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Student Technology Assistance Center: Graphic Design and Visual Media
a conservancy of freely available information, including software, music, literature, art, history, science, politics, and cultural studies. ibiblio.org is a collaboration of the School of Information and Library Science and the School of Journalism and Mass Communication at The University of North Carolina - Chapel Hill
You may use these multimedia resources for in-class presentations, but if your presentation or paper will be posted to the internet or published in some other way, then you must get the multimedia creator's permission to use the image.
Always cite multimedia resources as you would any other resource. See our guide for Citing your Sources or ask your librarian if you need help.
digital library of more than one million images in the arts, architecture, humanities, and social sciences with a suite of software tools to view, present, and manage images for research and pedagogical purposes.
Limited Use: 5 users at a time.
Includes the Dictionary of Art, ed. Jane Turner (1996, 34 vols.) and The Oxford Companion to Western Art, ed. Hugh Brigstocke (2001) and newly contributed articles. Includes art image thumbnails, line drawings, and links to external images.
Anyone can use the photos: Getty Images has an open-embed program that will let users drop in any image they want, as long as the service gets to append a footer at the bottom of the picture with a credit and link to the licensing page.
PHIL offers an organized, universal electronic gateway to Centers for Disease Control and Prevention pictures. Collection includes natural disasters, bioterrorism, environmental and behavioral health, etc.
Pixabay is a vibrant community of creatives, sharing copyright free images and videos. All contents are released under the Pixabay License, which makes them safe to use without asking for permission or giving credit to the artist - even for commercial purposes.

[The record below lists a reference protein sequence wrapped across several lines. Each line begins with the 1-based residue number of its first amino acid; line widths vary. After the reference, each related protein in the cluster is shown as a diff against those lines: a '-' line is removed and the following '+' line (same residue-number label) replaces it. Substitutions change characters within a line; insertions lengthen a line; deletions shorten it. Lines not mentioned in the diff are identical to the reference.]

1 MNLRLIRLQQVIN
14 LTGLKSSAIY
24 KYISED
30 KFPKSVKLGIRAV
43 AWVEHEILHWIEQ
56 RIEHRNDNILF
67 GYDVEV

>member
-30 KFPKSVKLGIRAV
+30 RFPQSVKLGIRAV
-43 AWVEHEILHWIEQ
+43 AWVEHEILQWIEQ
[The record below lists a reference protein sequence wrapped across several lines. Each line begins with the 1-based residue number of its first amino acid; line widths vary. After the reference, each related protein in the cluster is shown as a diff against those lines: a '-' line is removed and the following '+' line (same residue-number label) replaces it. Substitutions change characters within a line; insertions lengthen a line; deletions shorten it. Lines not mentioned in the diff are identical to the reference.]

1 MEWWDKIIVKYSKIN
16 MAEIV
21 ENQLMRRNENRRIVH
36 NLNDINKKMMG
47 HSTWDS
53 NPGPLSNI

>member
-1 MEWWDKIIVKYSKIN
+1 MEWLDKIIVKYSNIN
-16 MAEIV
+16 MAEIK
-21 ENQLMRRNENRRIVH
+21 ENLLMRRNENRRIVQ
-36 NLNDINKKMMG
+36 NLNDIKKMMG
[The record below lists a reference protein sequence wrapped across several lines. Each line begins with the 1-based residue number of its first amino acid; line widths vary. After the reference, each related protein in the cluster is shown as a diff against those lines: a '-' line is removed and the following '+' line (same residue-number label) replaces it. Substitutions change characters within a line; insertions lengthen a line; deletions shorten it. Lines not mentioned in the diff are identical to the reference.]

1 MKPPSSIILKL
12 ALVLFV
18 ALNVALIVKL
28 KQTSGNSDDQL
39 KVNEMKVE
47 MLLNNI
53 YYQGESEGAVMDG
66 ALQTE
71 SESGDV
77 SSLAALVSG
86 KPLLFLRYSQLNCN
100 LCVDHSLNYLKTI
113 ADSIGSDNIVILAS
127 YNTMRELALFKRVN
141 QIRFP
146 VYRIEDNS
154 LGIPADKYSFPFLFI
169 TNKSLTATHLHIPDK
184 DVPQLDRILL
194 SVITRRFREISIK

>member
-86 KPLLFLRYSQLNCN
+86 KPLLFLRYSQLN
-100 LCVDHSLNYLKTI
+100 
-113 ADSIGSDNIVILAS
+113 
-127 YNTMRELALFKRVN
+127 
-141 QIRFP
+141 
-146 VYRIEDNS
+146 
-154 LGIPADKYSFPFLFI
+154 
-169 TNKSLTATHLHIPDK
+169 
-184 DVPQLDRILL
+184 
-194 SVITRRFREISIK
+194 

The National Gallery of Art was conceived and given to the people of the United States by Andrew W. Mellon (1855–1937). Mellon was a financier and art collector who served as U.S. secretary of the treasury from 1921 to 1932. During his years in Washington, DC, Mellon came to believe that the United States should have a world-class national art museum comparable to those of other nations. Includes over 50,000 items. Located in Washington, DC.
The Metropolitan Museum of Art was founded on April 13, 1870, "to be located in the City of New York, for the purpose of establishing and maintaining in said city a Museum and library of art, of encouraging and developing the study of the fine arts, and the application of arts to manufacture and practical life, of advancing the general knowledge of kindred subjects, and, to that end, of furnishing popular instruction.
Covers all the works exhibited in the museum - some 30,000 items. browse the collection by Department, Room, or Recent acquisitions; or search using a Simple or Advanced search option. Located in Paris, France.
The Spanish royal family is responsible for the Prado’s bounty of classical masterpieces. Over centuries, kings and queens collected and commissioned art with passion and good taste. In addition to stars of Spanish painting such as Velázquez, Goya, Ribera, and Zurbarán, the Prado has big collections of Italian (including Titian and Raphael) and Flemish artists. Fernando VII opened the collection to the public in 1819, in the same neoclassic building it’s housed in today, designed by Juan de Villanueva. Located in Madrid, Spain.
a gallery that holds the world’s finest collection of Renaissance paintings. All the famous names of Italian art are here—not only the Renaissance masters, but also painters from the early medieval, baroque, and Mannerist heydays. Located in Paris, France.